Having data that you can trust is a key to consistently making better business decisions.

Shipments that don’t arrive on time to customers (especially big ones). Defective products whose defects don’t get fixed in the next manufacturing run. Manufacturing process glitches that reduce output at times of big demand – neither of which (the glitches or the pending product shortage) are known by the manufacturer’s top management at the time they are happening and the time they are booking big orders.

These are just a few of the operational nightmares of executives who run midsized companies, like the South Dakota manufacturer that I’m going to talk about in a bit. Such nightmares weren’t frequent when such companies were small –when the executive team and supply chain managers talked every day, and the factory was down the hall or in next building. But when a small company grows bigger, the plant is no longer in the backlot (and there are now multiple factories around the country), and top management can no longer observe what’s happening every day in production and distribution, such operational disconnects must be expected.

The fix is neither easy nor inexpensive. But it is necessary. Without sophisticated information systems through which top management can monitor their plant and distribution operations every day from afar – even by the hour – they are putting their business at risk. They are flying without instruments. They need software that will deliver the data they need to understand what’s happening all the time in the supply end of the business – the data to make good, fast decisions. Otherwise, they are operating on hope and delegation.

Consider this South Dakota manufacturer who kept missing delivery targets.  Surprise shortages of parts plagued efficiency and never matched the inventory system.  Work in process wasn’t tracked in real time so problems with quality and bottlenecks wreaked havoc, and root cause analysis was impossible.  Everyone pointed the finger at someone else.  The CEO was fed up.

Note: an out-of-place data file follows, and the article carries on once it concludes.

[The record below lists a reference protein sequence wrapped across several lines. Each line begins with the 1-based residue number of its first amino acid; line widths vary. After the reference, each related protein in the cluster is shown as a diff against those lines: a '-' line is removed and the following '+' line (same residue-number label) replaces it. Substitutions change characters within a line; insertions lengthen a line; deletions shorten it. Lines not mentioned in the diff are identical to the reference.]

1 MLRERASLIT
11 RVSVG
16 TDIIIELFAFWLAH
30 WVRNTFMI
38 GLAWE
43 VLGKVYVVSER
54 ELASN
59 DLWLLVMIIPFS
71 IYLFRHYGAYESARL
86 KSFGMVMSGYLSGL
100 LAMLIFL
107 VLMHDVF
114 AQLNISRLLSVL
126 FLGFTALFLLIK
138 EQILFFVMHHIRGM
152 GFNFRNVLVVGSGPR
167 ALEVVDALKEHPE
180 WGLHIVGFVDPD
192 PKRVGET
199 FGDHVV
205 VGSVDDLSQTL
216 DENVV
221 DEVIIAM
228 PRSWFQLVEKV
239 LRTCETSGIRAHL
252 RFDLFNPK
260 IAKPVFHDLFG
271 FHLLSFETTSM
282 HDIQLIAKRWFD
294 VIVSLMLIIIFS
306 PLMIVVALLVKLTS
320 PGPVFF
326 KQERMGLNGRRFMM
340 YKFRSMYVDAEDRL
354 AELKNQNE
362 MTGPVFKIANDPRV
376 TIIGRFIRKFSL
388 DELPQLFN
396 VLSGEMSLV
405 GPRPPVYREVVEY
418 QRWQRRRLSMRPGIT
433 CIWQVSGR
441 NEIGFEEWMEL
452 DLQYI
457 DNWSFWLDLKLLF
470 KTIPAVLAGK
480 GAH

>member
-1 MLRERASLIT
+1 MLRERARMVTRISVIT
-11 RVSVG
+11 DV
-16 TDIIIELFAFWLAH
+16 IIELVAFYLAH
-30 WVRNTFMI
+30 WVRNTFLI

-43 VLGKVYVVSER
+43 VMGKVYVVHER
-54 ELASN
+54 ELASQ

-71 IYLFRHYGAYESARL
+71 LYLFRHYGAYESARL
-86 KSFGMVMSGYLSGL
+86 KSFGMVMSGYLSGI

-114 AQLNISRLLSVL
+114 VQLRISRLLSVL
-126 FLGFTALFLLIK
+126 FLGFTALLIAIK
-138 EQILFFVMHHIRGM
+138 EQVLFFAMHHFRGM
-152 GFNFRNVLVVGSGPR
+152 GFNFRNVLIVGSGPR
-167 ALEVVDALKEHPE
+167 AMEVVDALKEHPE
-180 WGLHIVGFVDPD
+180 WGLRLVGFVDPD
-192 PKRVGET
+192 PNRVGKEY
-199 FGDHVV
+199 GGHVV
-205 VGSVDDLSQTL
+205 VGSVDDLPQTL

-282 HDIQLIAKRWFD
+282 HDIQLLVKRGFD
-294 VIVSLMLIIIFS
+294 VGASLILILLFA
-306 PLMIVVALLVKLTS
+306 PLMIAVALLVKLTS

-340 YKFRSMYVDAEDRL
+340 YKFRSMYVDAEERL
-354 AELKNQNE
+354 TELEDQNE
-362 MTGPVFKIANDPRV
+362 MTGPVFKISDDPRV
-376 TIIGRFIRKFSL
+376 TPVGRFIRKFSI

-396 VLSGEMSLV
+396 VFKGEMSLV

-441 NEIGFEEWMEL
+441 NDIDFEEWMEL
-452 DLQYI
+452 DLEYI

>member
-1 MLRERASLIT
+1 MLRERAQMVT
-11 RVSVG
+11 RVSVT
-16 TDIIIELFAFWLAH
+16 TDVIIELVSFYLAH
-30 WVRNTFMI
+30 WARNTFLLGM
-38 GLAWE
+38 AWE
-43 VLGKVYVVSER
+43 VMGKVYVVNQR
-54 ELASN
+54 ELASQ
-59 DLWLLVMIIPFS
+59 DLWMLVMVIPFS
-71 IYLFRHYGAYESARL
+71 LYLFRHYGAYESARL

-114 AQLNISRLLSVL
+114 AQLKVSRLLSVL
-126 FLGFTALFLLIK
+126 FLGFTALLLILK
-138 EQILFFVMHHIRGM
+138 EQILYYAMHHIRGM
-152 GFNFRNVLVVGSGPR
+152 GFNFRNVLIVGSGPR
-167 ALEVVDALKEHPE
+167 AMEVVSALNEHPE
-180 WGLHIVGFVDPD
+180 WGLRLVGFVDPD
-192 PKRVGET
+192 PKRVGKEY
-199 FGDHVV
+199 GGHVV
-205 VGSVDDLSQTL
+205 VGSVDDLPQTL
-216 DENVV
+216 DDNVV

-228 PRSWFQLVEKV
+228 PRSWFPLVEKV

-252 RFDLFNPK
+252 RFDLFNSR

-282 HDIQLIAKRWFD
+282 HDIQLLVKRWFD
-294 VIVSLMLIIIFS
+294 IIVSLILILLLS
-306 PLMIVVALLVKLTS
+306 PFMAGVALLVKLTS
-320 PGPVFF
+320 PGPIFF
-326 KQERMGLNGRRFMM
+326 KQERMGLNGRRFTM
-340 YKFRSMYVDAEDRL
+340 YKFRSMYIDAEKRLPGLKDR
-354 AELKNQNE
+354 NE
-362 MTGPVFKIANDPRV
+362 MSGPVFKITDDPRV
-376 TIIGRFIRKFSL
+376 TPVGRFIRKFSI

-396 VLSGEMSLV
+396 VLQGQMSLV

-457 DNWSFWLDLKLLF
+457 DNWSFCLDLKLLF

Some firms try being more directive, counting on top leadership to give the right detailed instructions to all the lower level managers, or they decide to wait a year or two to complete installation of a big IT system.  The hope is that an outpouring of massive amounts of data will push the management team to optimize everything at once.  But these approaches don’t work and won’t scale up the business.

Instead, be strategic.  Study your corporate strategies and pick one that, with great data and analytics, will deliver the most performance in the near-to mid-term. Implement technology (probably in the cloud) as needed, then train all levels of the management team to look at just a few key metrics that will change behaviors.

Direction Before Data

Piles of data do not equate to knowledge or action. What we want and need is our entire team taking the right actions at the right time.  We must be crystal clear about what we need more (or less) of within the organization.  We can’t fix or optimize everything.  Typically, if we know what strategic lever(s) create more differentiation between our offering and our competitors, that’s where we should focus.